Unlike solid wood, engineered wood floors have a top or “wear” layer made of solid wood, which covers a multilayer plywood core. The thickness of the top layer and the core will vary depending on the design and the manufacturer.
In total thickness, engineered wood planks vary from as low-profile as
one-quarter inch (6.35 mm) to as thick as three-quarters inch (19 mm, or the traditional thickness of solid-wood flooring). The thickness of the wear layer typically reflects the caliber of the product. The industry norm is 2 to 6
millimeters, with a thicker wear layer generally indicating a more premium product.
Engineered wood flooring is available in a wide range of wood species, including oak, maple, hickory, birch, cherry and walnut, as well as exotic woods like African mahogany and tigerwood. It comes in a variety of widths ranging from slim to wide planks and is offered in specialty looks such as multitone, shown in this photo, or hand-scraped, shown in the previous photo.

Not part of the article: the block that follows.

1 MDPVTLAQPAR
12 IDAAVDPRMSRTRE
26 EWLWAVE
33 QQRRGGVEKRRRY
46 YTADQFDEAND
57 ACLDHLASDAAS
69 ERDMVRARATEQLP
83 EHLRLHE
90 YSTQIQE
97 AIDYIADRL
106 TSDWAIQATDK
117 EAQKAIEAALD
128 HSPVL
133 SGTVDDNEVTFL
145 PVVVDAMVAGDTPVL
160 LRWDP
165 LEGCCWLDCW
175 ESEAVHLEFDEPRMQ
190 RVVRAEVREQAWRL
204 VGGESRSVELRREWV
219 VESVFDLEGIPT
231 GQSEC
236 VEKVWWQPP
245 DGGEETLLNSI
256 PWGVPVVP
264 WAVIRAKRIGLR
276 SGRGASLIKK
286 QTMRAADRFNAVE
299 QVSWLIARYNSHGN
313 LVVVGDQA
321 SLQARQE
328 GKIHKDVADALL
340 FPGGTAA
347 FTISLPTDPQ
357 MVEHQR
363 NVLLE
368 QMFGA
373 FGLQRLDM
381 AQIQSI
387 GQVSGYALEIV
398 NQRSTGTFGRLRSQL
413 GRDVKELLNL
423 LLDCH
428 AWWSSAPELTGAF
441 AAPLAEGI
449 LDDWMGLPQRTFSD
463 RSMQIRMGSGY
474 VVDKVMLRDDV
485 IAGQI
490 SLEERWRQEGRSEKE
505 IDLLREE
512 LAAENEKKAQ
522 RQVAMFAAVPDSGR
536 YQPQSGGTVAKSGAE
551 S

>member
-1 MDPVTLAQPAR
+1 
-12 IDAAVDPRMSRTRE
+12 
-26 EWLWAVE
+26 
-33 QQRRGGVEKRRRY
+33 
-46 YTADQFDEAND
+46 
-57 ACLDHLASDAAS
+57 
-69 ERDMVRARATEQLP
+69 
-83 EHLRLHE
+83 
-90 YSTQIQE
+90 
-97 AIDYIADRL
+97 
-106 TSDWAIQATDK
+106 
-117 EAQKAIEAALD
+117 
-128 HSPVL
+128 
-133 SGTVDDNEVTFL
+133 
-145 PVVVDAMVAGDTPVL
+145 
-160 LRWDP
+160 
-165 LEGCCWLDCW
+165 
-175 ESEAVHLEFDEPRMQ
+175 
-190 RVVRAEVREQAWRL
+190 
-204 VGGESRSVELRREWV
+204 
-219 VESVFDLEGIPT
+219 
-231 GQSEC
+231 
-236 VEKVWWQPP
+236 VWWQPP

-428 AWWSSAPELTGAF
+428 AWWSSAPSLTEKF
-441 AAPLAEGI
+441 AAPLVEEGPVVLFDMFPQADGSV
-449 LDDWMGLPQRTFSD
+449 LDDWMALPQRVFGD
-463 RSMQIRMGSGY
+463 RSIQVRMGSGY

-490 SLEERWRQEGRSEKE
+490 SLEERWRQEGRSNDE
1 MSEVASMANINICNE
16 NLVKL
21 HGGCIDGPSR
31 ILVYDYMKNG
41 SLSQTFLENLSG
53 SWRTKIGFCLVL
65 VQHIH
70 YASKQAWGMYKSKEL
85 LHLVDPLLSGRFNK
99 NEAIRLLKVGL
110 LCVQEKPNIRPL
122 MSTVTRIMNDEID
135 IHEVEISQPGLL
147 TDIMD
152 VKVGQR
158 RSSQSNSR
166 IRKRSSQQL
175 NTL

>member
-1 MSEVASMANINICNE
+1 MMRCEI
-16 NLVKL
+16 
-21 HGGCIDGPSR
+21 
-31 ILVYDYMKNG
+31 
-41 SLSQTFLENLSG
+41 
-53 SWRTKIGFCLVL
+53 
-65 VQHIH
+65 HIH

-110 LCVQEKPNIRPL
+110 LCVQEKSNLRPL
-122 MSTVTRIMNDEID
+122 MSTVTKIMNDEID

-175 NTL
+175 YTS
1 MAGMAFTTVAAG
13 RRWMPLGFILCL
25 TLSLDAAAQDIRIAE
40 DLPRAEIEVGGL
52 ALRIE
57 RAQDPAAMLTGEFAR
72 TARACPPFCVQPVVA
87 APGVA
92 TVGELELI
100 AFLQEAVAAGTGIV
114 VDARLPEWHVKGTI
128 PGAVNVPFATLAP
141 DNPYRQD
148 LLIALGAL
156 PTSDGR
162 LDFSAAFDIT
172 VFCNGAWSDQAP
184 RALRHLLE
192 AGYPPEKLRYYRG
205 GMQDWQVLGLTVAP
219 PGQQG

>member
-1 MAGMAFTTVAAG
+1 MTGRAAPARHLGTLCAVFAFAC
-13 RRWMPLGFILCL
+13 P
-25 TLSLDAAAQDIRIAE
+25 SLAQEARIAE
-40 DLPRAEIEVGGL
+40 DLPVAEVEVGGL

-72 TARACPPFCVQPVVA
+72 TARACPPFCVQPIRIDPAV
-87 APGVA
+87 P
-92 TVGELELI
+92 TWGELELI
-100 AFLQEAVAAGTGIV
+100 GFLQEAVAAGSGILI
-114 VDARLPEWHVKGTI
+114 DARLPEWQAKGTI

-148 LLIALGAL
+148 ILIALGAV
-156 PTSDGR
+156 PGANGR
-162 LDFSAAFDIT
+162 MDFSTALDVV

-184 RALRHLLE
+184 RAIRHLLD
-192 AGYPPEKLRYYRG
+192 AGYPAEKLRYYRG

All wood products — both solid wood and engineered wood — are prone to damage from flooding or standing water and should not be subjected to large amounts of water. However engineered wood is more stable than solid wood due to having multiple layers in its core, making it less likely to expand, contract or shift when exposed to moisture, humidity and temperature shifts. Its stability reduces the potential for warping that comes with all solid wood and particularly with wide planks of solid wood. The stability of engineered wood makes it a good choice in places where solid wood should not be installed, such as over concrete floors or radiant heating systems.
Since this material is available in more thicknesses than solid wood, it can be a good option if you need a thin wood (for example, to match the height of an adjoining floor).
Engineered wood is also a great way to get the look of wide-plank wood floors, a staple of farmhouse style. In fact, engineered wood or reclaimed wood may be your only options if you want planks wider than 5 inches.
Engineered wood can be less expensive than solid wood, though premium collections with thick top layers, artistic designs and enhanced durability can have price tags on par with solid wood.